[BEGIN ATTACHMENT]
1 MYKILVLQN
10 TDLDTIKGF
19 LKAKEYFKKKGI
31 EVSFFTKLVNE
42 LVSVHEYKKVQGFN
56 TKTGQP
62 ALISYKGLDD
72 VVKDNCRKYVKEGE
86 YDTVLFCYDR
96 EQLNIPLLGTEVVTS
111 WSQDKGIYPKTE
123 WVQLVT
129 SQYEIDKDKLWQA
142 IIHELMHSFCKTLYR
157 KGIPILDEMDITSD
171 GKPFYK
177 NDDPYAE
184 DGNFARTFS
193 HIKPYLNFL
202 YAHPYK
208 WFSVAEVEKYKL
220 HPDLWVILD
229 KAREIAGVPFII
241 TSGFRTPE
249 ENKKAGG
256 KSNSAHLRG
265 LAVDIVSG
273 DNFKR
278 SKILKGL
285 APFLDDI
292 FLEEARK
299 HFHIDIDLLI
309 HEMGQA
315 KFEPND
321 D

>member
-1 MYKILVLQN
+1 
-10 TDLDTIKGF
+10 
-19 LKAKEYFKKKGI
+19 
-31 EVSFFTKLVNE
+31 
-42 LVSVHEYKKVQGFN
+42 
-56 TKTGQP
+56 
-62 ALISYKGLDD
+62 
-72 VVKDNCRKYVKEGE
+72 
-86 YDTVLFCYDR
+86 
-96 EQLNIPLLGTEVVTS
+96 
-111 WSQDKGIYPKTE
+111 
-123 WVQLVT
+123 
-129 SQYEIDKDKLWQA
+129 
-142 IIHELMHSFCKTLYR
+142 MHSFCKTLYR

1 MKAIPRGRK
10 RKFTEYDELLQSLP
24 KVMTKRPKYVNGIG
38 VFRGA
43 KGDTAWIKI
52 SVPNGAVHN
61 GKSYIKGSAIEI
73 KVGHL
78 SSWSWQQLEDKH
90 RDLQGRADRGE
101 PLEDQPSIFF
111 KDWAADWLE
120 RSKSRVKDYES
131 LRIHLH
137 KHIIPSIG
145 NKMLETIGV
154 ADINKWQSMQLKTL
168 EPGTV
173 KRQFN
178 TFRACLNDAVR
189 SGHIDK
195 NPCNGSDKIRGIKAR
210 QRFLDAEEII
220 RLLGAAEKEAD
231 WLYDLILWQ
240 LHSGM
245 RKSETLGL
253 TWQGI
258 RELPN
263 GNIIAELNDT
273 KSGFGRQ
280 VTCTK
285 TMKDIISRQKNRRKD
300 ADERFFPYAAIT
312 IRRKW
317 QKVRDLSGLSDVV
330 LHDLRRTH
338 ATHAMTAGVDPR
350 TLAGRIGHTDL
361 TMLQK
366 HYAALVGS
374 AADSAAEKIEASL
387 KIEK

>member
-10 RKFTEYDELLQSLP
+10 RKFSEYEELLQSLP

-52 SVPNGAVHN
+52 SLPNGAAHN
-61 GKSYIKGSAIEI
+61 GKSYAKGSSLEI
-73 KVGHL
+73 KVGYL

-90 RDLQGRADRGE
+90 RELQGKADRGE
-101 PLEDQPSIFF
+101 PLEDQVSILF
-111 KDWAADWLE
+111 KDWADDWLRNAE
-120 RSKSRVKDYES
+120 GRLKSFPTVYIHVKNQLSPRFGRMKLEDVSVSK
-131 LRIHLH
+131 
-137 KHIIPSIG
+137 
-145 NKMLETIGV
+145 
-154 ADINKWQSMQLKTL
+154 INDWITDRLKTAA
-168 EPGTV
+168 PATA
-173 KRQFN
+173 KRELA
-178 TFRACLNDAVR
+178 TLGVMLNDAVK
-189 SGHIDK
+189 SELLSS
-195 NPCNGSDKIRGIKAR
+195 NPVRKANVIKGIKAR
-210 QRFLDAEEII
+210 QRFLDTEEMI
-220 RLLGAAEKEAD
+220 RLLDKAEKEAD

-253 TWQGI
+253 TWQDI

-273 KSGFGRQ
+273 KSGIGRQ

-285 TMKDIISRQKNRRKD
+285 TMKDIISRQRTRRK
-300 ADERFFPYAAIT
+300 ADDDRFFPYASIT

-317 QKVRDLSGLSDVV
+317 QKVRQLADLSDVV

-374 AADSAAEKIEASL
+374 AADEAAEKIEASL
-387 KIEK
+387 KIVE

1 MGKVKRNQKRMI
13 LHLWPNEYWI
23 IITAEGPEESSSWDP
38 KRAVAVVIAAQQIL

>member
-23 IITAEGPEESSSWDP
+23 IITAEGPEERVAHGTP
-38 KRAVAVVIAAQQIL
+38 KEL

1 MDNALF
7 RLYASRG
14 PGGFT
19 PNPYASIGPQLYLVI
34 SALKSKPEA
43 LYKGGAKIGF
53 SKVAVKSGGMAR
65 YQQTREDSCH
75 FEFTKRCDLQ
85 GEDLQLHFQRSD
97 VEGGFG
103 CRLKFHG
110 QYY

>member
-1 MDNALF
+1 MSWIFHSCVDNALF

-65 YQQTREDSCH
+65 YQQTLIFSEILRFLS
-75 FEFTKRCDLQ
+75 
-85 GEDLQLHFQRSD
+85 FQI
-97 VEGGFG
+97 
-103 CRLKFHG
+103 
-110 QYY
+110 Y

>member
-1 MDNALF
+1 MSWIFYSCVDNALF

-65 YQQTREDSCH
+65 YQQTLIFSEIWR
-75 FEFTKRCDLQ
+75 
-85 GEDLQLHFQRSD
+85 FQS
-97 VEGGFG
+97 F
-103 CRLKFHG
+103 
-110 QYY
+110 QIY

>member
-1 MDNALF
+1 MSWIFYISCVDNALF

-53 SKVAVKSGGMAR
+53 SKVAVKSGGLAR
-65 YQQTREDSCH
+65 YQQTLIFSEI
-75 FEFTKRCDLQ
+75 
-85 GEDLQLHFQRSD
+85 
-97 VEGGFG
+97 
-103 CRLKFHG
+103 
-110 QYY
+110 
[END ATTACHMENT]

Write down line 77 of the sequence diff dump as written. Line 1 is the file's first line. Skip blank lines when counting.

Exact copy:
120 RSKSRVKDYES